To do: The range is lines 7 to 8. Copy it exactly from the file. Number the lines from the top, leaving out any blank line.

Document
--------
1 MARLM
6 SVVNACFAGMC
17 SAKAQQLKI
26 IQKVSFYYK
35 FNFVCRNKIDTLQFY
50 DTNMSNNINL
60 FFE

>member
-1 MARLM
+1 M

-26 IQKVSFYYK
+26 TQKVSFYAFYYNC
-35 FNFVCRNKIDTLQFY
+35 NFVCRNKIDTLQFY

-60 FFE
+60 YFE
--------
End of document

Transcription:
60 FFE

>member